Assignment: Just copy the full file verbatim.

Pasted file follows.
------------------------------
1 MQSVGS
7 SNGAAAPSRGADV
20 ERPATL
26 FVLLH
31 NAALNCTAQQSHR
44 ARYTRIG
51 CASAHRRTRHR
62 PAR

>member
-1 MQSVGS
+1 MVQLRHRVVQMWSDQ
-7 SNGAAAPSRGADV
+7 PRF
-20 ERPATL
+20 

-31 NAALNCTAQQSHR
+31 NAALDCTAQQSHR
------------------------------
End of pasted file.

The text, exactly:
1 MQSVGS
7 SNGAAAPSRGADV
20 ERPATL
26 FVLLH
31 NAALNCTAQQSHR
44 ARYTRIG
51 CASAHRRTRHR
62 PAR

>member
-1 MQSVGS
+1 MVQLRHRVVQMWSDQ
-7 SNGAAAPSRGADV
+7 PRF
-20 ERPATL
+20 

-31 NAALNCTAQQSHR
+31 NAALDCTAQQSHR